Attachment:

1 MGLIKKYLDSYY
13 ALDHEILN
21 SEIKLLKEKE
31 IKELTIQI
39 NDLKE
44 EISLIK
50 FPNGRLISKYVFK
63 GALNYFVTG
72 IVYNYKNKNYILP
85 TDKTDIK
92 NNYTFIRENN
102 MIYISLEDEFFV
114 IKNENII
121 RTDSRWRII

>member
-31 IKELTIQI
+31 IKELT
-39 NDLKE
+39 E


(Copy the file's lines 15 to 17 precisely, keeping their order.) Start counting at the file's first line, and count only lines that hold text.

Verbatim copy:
>member
-31 IKELTIQI
+31 IKELT